At least three commissioners, including Wayne Williams, Sallie Clark and Dennis Hisey, cited widespread opposition, logistics problems and concern about increased security costs in their rationale in nixing the proposal.
Their stance left Commissioner Douglas Bruce hurling accusations that his colleagues had broken a campaign promise to gun-rights activists: that people should be allowed to carry their guns openly. But the three dissenters said they had kept their word by helping create a public discussion about lifting the ban on the open carry of guns in county buildings.
Williams, Clark and Hisey all said the measure is unworkable. Chairman Jim Bensberg declined to state his position.
"We heard pretty overwhelmingly that the public didn't want to see it, and we work for the public," Clark said.
The Pikes Peak Firearms Coalition lobbied hard for the proposal leading up to last year's election. Current commissioners, all of whom belong to the gun group, said they at least supported the concept of carrying guns in public buildings.
But the idea alarmed others. In a handful of polls and surveys conducted in recent weeks, large majorities of county employees and members of the public said they were opposed to allowing people to openly bring their guns into offices. A recent public hearing by commissioners garnered similar results.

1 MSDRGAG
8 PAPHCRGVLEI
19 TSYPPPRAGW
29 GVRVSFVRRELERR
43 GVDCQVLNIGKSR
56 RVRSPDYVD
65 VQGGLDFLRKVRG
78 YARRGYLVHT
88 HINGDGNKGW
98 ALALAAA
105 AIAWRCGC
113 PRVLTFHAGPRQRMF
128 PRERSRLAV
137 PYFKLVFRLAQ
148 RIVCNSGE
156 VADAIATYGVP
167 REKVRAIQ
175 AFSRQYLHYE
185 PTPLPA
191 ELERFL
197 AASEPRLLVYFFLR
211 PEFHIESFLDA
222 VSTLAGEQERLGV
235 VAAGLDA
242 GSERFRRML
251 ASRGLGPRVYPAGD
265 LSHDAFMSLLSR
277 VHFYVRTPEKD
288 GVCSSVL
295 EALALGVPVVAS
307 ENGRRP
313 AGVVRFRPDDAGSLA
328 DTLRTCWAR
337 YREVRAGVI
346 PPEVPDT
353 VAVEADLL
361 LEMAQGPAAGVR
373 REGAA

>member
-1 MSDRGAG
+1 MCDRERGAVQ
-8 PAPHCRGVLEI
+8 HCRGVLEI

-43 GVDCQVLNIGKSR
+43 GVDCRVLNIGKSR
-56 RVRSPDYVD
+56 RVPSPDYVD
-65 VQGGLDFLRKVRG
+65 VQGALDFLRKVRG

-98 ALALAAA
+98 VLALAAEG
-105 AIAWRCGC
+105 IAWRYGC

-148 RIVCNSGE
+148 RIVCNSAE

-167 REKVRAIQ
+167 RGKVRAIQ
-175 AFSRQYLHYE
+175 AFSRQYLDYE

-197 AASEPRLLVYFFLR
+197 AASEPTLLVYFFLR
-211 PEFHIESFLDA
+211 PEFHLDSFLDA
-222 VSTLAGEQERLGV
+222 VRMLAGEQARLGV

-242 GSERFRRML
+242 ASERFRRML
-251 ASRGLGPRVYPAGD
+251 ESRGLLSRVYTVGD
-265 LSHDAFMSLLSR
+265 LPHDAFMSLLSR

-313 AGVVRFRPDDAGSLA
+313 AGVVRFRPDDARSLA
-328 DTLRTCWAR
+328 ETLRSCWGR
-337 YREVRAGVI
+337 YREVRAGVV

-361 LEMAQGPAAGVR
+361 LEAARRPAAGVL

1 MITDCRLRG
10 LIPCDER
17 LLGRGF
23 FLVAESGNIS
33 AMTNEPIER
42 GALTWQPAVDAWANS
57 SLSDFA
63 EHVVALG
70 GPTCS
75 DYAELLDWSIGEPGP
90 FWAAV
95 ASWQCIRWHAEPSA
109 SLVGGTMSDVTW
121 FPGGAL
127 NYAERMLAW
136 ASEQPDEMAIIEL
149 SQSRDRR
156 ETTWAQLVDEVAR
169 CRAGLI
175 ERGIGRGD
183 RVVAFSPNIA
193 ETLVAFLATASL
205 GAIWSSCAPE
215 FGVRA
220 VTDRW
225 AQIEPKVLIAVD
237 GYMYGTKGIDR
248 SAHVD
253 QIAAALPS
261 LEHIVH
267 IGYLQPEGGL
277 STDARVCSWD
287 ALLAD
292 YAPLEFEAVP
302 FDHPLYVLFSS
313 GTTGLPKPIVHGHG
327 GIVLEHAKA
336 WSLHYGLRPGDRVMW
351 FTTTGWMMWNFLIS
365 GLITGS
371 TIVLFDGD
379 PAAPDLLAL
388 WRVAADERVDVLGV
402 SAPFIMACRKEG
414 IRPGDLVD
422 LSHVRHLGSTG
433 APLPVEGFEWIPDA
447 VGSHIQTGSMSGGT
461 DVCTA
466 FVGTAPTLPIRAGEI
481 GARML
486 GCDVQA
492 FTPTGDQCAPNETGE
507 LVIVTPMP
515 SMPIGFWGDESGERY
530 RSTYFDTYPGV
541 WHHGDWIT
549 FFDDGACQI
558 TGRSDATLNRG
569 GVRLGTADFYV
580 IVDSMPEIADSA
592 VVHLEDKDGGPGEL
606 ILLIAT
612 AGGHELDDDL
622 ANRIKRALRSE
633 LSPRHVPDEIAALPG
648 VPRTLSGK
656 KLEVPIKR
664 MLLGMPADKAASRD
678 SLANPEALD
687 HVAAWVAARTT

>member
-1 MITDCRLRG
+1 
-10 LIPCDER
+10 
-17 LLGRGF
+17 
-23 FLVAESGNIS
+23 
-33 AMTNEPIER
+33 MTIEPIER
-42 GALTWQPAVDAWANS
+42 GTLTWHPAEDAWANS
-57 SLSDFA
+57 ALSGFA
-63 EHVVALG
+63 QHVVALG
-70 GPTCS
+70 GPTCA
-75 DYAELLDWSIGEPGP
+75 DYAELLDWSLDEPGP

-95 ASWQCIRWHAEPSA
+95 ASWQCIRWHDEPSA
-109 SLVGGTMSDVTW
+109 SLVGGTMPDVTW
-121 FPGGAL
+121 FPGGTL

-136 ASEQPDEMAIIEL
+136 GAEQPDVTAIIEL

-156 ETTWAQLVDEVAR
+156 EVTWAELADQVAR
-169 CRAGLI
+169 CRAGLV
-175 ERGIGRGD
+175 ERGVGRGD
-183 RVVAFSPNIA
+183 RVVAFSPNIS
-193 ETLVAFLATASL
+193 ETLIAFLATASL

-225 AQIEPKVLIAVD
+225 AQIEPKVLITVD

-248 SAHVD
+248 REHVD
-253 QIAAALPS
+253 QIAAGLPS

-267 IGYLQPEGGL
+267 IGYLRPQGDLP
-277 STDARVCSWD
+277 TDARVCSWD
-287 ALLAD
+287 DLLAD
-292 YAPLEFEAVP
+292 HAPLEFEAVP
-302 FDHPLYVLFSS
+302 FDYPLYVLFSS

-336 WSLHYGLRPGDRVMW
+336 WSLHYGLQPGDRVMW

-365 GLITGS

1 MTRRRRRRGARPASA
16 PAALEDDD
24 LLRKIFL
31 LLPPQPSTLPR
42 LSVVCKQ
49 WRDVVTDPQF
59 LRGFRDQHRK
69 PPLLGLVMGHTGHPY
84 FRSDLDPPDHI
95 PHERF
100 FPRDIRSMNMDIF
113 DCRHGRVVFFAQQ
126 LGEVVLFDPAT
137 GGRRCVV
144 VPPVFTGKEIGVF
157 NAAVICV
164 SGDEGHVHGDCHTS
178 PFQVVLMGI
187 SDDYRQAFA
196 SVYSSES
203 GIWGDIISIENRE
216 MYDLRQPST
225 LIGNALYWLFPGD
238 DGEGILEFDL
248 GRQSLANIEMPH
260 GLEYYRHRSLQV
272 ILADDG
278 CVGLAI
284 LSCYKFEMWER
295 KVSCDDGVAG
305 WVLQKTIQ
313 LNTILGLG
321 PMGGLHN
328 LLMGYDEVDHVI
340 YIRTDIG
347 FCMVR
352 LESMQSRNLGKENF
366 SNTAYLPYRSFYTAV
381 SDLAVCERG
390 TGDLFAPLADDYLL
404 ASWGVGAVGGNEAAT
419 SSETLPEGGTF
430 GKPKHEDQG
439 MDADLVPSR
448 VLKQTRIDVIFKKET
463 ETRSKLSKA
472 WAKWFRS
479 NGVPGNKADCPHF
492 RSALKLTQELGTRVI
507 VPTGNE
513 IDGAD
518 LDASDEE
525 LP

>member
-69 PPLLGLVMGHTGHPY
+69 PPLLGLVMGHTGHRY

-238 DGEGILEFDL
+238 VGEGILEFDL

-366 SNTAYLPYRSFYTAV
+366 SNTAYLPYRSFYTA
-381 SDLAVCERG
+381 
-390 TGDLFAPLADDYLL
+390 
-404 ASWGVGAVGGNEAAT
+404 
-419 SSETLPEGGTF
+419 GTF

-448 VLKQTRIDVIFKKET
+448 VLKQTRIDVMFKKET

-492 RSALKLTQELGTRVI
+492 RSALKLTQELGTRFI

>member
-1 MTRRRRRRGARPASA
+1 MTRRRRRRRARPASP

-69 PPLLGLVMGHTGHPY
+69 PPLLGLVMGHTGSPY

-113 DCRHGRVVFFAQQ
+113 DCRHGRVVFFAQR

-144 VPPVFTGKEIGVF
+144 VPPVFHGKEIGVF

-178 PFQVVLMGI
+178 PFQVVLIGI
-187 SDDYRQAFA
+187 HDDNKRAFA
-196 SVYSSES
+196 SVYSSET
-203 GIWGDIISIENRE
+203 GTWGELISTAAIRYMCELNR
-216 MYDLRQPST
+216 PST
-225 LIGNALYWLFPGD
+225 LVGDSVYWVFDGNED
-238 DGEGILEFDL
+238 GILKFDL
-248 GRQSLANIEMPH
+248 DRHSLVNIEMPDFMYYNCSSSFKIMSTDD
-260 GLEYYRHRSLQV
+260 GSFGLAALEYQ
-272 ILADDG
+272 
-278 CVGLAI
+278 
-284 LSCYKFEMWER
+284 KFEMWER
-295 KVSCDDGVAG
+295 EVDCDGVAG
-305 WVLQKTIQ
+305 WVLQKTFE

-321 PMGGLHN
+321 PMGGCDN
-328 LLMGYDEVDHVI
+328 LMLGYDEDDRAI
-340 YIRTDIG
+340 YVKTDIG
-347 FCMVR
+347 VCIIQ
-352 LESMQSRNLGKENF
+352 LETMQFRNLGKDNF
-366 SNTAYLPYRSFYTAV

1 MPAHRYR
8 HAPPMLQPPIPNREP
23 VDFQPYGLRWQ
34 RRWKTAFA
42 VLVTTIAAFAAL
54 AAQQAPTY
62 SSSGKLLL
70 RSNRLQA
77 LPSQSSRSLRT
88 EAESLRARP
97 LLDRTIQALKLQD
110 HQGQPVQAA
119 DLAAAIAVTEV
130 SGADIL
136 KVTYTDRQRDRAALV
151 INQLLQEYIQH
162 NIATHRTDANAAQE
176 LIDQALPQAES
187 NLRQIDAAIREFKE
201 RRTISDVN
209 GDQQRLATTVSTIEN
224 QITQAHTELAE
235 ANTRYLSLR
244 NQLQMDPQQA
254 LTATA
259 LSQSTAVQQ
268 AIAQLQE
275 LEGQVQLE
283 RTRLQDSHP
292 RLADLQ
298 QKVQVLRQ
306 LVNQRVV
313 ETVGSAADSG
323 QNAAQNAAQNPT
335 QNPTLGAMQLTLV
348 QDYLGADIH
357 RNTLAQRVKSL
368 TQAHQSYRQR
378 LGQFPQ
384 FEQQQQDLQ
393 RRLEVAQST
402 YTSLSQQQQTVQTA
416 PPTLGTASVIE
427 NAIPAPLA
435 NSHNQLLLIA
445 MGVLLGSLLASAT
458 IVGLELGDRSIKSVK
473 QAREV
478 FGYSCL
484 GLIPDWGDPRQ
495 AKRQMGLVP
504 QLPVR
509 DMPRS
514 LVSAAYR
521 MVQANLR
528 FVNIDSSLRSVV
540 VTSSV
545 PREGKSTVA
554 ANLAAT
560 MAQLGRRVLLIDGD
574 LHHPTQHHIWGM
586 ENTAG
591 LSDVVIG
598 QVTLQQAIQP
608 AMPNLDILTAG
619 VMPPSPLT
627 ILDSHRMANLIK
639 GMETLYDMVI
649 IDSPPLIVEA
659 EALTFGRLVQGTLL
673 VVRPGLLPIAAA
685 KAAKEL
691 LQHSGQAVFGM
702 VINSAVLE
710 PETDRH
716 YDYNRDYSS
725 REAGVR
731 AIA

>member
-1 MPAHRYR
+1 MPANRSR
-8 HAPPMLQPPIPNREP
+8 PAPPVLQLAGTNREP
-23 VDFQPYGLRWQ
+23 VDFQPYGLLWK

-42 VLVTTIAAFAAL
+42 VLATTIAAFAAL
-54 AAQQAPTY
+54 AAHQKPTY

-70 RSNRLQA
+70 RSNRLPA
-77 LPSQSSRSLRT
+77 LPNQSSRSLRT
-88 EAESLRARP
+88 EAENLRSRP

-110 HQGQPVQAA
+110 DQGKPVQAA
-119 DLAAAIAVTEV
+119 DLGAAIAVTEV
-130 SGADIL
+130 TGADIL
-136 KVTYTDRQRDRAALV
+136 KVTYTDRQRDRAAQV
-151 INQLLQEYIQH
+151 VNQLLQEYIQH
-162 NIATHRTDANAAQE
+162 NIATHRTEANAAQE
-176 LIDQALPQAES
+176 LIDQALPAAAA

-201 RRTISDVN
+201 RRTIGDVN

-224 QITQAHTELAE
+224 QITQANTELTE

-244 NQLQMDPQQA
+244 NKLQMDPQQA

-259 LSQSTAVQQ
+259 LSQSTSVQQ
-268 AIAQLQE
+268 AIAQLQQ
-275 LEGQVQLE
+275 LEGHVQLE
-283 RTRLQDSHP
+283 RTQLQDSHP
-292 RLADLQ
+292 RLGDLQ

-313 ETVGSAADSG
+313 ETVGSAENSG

"It was the intimidation factor, the fear factor," said Clerk and Recorder Bob Balink, adding that his employees were relieved the measure is dead. "A lot of people just aren't comfortable with that stuff."
Both Clark and Hisey cited concern over potential costs. The lift on the ban, they said, would likely result in costly security guards being posted, especially in the county's main administrative building at 27 E. Vermijo St., as well as Centennial Hall, home of the clerk and recorder. In addition, gun-storage lockers might also have been necessary, further driving up costs.
Bruce disagreed that additional security measures were needed. Hisey, however, said he was sympathetic to officials who would have wanted additional security if the measure were approved.
"There would have been several requests," he said.
Williams said the proposal was too complex to support. Different offices in the same building probably would have required separate rules, creating public confusion, he said.
Bernie Herpin, the president of the Pikes Peak Firearms Coalition, said he was "disappointed, but not upset."
He was also surprised the proposal generated so much uproar.
"I don't think anyone was prepared for the overwhelming outcry," he said.
-- Michael de Yoanna